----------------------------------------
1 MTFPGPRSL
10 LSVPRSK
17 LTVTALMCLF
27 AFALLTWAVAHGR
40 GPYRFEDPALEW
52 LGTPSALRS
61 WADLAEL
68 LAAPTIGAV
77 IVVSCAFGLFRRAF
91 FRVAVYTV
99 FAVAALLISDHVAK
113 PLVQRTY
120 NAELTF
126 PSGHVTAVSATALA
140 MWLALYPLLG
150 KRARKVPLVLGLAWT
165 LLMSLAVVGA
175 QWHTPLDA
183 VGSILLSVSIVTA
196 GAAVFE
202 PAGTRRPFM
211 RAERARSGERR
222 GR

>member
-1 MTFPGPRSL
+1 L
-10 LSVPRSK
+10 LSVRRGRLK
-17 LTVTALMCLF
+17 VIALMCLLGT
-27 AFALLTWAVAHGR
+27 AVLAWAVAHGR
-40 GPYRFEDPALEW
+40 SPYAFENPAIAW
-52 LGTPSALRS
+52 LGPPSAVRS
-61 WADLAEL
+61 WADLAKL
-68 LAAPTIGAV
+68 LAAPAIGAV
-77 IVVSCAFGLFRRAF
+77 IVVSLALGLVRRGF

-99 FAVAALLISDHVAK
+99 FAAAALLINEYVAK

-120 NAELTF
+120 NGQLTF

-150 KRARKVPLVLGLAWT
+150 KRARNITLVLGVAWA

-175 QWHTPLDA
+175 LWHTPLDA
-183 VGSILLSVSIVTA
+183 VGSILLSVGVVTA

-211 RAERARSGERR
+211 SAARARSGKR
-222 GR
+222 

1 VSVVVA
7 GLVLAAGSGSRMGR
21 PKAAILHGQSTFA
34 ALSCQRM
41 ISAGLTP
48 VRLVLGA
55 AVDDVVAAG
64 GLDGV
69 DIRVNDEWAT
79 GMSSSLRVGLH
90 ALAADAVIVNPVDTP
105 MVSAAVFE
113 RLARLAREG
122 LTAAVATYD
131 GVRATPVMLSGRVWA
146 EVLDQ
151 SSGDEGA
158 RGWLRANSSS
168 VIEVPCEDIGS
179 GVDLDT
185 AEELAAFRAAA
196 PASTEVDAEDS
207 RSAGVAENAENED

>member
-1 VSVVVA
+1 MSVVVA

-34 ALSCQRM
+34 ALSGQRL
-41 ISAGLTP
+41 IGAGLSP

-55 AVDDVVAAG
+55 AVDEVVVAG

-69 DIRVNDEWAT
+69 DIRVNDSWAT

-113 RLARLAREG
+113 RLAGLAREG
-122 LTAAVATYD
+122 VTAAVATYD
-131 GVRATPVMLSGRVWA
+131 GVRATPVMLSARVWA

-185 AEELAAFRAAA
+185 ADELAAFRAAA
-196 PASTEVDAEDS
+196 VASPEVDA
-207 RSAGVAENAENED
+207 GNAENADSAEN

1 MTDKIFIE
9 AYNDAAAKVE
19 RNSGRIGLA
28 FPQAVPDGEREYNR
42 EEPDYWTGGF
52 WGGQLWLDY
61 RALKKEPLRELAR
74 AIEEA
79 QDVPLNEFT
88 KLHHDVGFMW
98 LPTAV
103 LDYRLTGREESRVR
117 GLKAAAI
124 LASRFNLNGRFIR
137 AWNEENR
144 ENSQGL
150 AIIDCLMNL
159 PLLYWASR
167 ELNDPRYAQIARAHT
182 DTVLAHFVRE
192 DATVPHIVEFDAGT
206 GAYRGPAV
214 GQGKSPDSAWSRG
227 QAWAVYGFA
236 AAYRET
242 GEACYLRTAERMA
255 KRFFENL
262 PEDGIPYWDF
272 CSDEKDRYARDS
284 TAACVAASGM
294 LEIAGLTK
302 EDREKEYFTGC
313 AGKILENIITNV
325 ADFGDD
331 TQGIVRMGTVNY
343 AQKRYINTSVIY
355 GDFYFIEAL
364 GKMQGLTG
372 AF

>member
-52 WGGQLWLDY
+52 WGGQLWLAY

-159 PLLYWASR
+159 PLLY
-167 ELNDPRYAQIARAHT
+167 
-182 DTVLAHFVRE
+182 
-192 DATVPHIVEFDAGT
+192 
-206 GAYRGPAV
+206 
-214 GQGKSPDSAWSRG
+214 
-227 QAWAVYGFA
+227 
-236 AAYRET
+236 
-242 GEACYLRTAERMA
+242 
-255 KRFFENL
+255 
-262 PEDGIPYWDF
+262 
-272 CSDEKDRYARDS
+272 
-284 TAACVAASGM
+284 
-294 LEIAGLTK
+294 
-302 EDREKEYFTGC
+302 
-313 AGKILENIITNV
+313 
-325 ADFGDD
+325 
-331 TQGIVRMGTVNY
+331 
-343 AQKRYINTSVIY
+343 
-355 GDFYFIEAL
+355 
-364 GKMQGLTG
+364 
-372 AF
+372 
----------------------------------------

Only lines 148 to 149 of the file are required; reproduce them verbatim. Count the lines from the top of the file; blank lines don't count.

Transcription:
+167 
-182 DTVLAHFVRE